Photo Essay
June 1999

Scurvy Causing Bilateral Orbital Hemorrhage

Author Affiliations

Copyright 1999 American Medical Association. All Rights Reserved. Applicable FARS/DFARS Restrictions Apply to Government Use.1999

Arch Ophthalmol. 1999;117(6):842-843. doi:10.1001/archopht.117.6.842

A 13-YEAR-OLD white girl had an 18-hour history of spontaneous right proptosis (Figure 1) and significant periorbital and retrobulbar discomfort. This had developed while she was resting quietly. She had not recently taken aspirin, nonsteroidal anti-inflammatory drugs, or anticoagulants.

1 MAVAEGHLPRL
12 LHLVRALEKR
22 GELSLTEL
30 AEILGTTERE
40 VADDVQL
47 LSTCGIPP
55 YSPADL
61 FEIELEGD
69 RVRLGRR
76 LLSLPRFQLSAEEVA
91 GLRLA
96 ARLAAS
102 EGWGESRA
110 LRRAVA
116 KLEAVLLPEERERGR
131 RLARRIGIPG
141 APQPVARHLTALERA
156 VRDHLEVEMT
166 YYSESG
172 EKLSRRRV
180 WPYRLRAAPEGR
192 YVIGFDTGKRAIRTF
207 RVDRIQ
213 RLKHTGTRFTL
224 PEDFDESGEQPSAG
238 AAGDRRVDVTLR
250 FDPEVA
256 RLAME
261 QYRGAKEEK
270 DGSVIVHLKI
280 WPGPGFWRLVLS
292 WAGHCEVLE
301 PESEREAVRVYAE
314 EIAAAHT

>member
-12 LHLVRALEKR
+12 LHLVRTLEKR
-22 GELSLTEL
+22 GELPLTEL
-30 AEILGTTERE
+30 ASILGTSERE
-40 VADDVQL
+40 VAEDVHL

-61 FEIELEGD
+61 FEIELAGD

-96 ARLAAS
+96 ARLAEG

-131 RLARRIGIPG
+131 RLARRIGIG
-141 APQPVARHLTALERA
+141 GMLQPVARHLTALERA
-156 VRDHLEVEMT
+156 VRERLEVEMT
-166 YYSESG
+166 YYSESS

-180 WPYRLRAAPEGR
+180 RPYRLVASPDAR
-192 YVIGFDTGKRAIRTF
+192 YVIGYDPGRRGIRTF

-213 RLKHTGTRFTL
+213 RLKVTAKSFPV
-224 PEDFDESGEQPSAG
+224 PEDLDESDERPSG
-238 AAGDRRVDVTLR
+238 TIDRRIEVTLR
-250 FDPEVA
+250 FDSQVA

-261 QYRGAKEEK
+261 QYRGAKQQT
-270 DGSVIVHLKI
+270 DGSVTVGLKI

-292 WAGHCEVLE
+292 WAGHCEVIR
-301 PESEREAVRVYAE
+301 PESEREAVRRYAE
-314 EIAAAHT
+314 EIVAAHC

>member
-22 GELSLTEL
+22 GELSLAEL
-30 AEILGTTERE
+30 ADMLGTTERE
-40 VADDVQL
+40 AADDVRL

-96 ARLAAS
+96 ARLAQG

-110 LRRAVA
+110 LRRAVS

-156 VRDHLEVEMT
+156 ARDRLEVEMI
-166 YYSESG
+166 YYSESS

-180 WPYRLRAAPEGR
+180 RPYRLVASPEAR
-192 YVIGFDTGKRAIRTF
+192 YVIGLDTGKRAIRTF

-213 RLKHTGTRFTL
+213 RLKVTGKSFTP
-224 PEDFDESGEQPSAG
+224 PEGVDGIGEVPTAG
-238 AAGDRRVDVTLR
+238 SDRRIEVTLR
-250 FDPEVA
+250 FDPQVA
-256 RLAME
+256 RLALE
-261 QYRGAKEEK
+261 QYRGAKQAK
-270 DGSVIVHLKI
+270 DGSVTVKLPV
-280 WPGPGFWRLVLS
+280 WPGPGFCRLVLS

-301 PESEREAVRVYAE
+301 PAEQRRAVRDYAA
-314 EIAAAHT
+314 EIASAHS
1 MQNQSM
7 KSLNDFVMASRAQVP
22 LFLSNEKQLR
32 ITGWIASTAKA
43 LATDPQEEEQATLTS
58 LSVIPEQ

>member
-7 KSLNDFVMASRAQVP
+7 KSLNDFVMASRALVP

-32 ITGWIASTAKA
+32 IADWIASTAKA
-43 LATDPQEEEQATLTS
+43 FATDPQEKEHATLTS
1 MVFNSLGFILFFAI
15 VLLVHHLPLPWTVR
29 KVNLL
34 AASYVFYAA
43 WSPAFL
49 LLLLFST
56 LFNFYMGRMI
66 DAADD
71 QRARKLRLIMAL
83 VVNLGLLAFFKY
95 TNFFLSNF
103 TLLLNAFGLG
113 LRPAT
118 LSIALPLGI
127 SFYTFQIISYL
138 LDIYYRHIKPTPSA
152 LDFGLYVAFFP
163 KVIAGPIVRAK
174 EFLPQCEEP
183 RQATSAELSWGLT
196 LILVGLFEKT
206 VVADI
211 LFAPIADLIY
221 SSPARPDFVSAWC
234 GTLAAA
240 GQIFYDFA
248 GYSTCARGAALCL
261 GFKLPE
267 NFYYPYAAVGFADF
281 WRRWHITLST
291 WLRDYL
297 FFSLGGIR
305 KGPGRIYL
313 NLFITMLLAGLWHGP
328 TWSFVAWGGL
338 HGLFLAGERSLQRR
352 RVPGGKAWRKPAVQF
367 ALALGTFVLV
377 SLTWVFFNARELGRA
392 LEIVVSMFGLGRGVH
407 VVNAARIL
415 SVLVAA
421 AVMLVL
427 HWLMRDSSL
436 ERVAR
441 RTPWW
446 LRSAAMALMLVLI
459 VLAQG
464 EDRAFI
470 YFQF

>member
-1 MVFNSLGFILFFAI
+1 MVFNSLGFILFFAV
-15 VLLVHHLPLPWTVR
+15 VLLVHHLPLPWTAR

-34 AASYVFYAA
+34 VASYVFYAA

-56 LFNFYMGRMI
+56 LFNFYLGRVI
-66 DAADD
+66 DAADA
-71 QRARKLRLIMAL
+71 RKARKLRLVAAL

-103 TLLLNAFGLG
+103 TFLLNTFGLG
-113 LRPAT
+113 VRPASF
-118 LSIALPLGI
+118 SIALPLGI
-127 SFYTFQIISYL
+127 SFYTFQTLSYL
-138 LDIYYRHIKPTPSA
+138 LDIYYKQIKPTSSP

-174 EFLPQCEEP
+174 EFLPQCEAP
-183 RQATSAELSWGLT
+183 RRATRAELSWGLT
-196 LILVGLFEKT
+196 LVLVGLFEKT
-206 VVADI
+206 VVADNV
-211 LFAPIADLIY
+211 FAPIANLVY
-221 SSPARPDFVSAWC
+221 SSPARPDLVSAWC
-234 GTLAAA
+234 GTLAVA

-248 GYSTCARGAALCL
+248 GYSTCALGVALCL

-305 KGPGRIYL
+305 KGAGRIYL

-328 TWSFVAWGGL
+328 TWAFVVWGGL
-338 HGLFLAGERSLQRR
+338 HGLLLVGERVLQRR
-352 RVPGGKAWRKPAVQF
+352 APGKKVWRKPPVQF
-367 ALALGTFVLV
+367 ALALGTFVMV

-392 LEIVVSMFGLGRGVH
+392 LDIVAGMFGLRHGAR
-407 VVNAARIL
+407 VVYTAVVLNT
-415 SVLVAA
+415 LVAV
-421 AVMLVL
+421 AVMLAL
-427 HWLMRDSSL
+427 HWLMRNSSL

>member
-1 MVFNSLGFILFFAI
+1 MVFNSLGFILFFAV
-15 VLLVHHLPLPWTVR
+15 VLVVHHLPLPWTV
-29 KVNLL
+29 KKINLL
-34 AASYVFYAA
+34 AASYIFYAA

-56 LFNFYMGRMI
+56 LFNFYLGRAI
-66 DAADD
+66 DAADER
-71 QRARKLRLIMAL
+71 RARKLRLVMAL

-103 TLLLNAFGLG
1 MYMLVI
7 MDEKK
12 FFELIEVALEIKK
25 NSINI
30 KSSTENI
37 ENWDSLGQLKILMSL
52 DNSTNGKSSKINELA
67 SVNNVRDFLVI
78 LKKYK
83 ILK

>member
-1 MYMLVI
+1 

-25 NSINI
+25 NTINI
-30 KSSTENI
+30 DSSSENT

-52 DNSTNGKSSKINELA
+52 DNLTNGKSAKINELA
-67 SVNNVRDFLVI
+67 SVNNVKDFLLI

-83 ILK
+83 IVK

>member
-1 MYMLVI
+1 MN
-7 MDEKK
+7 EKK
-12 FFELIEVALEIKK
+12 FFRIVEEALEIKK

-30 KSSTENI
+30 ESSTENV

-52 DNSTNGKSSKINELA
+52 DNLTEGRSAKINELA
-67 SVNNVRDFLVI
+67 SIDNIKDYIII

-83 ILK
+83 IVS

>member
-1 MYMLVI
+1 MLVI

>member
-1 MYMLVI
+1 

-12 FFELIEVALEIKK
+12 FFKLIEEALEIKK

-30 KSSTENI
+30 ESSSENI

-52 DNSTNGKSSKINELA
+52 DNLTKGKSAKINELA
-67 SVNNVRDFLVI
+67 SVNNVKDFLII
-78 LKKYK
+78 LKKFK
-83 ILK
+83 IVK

She had a 2-month history of increasingly severe lower leg pain that necessitated the use of a wheelchair and a 1-month history of bleeding gums (Figure 2), both of unknown cause. Results of a recently performed gum biopsy were unremarkable. She was known to have thalassaemia major, treated with repeated blood transfusions. Thalassaemia is not usually associated with coagulation abnormalities, and extensive testing revealed no evidence of coagulopathy.

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